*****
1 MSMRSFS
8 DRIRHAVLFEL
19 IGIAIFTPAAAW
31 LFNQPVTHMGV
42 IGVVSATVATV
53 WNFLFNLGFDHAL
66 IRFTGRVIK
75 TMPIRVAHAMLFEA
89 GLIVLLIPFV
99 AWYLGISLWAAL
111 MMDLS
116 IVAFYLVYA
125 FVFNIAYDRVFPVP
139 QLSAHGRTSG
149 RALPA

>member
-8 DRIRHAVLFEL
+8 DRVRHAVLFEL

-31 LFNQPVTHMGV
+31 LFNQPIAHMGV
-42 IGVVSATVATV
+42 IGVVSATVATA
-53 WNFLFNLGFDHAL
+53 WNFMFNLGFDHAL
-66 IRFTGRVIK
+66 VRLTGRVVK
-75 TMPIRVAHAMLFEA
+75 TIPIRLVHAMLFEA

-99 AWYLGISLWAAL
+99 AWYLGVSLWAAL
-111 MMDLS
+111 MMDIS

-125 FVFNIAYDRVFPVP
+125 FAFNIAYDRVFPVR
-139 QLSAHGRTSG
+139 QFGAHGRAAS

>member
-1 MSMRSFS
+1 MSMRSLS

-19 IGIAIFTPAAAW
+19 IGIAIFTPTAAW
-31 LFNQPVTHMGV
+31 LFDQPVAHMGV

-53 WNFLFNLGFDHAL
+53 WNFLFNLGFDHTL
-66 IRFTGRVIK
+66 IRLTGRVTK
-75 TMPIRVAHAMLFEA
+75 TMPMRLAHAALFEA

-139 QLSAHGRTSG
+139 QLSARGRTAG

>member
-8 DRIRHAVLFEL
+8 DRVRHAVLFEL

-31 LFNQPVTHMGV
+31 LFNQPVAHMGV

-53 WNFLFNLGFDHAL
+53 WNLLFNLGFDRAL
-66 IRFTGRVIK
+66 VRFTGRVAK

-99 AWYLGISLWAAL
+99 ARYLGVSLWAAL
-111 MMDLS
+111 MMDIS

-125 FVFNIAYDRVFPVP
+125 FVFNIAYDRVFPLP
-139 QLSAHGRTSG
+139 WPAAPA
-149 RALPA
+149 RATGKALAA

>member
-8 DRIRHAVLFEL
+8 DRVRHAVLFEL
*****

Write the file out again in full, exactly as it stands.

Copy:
1 MSMRSFS
8 DRIRHAVLFEL
19 IGIAIFTPAAAW
31 LFNQPVTHMGV
42 IGVVSATVATV
53 WNFLFNLGFDHAL
66 IRFTGRVIK
75 TMPIRVAHAMLFEA
89 GLIVLLIPFV
99 AWYLGISLWAAL
111 MMDLS
116 IVAFYLVYA
125 FVFNIAYDRVFPVP
139 QLSAHGRTSG
149 RALPA

>member
-8 DRIRHAVLFEL
+8 DRVRHAVLFEL

-31 LFNQPVTHMGV
+31 LFNQPIAHMGV
-42 IGVVSATVATV
+42 IGVVSATVATA
-53 WNFLFNLGFDHAL
+53 WNFMFNLGFDHAL
-66 IRFTGRVIK
+66 VRLTGRVVK
-75 TMPIRVAHAMLFEA
+75 TIPIRLVHAMLFEA

-99 AWYLGISLWAAL
+99 AWYLGVSLWAAL
-111 MMDLS
+111 MMDIS

-125 FVFNIAYDRVFPVP
+125 FAFNIAYDRVFPVR
-139 QLSAHGRTSG
+139 QFGAHGRAAS

>member
-1 MSMRSFS
+1 MSMRSLS

-19 IGIAIFTPAAAW
+19 IGIAIFTPTAAW
-31 LFNQPVTHMGV
+31 LFDQPVAHMGV

-53 WNFLFNLGFDHAL
+53 WNFLFNLGFDHTL
-66 IRFTGRVIK
+66 IRLTGRVTK
-75 TMPIRVAHAMLFEA
+75 TMPMRLAHAALFEA

-139 QLSAHGRTSG
+139 QLSARGRTAG

>member
-8 DRIRHAVLFEL
+8 DRVRHAVLFEL

-31 LFNQPVTHMGV
+31 LFNQPVAHMGV

-53 WNFLFNLGFDHAL
+53 WNLLFNLGFDRAL
-66 IRFTGRVIK
+66 VRFTGRVAK

-99 AWYLGISLWAAL
+99 ARYLGVSLWAAL
-111 MMDLS
+111 MMDIS

-125 FVFNIAYDRVFPVP
+125 FVFNIAYDRVFPLP
-139 QLSAHGRTSG
+139 WPAAPA
-149 RALPA
+149 RATGKALAA

>member
-8 DRIRHAVLFEL
+8 DRVRHAVLFEL